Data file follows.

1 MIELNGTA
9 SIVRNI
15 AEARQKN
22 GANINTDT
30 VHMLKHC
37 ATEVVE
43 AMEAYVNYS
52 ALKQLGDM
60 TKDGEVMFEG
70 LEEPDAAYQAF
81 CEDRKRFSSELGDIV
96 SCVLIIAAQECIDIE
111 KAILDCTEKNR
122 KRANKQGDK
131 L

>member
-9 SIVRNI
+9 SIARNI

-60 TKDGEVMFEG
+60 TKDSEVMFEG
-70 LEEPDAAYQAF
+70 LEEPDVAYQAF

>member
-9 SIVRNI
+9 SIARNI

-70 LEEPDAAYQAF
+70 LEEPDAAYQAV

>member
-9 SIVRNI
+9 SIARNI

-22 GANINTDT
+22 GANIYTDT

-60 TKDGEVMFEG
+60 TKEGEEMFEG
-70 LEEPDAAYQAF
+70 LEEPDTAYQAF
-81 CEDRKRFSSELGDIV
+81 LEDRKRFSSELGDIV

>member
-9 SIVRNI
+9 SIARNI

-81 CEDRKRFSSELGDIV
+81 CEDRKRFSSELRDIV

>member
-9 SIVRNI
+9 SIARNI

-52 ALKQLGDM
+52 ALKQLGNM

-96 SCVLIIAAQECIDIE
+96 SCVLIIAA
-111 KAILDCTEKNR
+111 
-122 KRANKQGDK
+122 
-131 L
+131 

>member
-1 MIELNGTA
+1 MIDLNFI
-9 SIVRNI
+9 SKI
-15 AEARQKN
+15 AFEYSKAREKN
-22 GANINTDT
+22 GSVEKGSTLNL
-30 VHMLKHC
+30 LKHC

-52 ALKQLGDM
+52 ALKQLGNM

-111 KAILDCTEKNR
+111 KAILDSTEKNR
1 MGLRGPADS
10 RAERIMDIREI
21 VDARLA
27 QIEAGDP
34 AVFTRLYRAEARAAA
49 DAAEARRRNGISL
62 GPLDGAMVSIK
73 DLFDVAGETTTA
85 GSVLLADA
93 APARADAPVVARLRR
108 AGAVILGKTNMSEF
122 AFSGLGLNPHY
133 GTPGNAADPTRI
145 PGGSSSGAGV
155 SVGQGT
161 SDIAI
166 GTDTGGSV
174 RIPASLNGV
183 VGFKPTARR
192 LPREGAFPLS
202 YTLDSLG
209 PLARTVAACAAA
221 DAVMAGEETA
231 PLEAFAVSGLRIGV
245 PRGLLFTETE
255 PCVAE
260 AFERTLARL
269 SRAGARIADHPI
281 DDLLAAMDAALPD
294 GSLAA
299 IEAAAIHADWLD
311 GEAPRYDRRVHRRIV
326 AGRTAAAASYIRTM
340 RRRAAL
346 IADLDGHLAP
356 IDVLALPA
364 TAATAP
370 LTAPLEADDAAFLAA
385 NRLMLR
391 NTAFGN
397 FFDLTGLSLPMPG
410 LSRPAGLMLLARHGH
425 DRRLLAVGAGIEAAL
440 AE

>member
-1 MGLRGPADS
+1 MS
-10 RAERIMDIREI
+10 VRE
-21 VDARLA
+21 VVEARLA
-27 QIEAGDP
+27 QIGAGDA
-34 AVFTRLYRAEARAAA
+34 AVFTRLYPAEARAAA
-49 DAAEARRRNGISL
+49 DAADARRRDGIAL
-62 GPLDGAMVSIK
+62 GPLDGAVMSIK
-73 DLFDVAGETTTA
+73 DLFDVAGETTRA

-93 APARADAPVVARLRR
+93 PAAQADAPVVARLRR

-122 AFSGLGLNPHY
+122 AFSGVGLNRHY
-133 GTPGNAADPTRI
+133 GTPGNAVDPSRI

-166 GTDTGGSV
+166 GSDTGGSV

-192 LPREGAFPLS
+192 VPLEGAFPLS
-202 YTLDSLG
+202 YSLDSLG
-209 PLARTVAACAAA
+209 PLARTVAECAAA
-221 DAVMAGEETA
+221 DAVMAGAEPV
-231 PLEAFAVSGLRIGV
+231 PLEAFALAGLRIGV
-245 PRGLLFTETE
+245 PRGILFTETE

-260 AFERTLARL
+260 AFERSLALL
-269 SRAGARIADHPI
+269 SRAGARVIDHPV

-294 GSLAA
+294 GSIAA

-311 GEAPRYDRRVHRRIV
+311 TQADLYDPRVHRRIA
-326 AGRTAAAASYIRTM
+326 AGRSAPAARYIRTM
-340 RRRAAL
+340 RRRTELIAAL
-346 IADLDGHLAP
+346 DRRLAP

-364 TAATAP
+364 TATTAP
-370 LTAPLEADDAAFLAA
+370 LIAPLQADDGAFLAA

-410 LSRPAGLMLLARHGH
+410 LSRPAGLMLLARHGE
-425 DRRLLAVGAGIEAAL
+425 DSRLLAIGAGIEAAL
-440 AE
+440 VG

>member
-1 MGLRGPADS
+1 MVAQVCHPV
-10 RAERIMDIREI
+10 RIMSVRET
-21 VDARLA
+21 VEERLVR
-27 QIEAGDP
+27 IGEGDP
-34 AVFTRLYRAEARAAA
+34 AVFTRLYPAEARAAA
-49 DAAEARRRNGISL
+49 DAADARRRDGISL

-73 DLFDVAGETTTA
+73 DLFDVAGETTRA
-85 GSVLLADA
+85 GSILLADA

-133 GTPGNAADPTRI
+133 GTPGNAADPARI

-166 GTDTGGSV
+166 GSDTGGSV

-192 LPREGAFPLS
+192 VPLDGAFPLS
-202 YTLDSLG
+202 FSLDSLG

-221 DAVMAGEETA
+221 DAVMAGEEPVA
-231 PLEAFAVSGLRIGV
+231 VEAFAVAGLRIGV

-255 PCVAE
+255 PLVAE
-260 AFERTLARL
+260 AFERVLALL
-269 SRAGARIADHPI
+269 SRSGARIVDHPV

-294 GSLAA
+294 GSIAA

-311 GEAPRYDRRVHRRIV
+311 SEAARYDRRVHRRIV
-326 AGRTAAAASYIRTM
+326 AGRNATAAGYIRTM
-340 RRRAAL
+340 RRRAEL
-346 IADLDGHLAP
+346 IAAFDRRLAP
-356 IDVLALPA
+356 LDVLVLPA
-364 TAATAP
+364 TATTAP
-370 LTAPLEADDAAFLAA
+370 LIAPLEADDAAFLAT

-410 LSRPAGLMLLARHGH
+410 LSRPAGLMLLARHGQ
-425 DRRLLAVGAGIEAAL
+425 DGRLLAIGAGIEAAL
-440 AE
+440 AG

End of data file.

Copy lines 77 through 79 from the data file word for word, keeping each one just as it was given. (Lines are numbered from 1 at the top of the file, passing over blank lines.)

49 DAAEARRRNGISL
62 GPLDGAMVSIK
73 DLFDVAGETTTA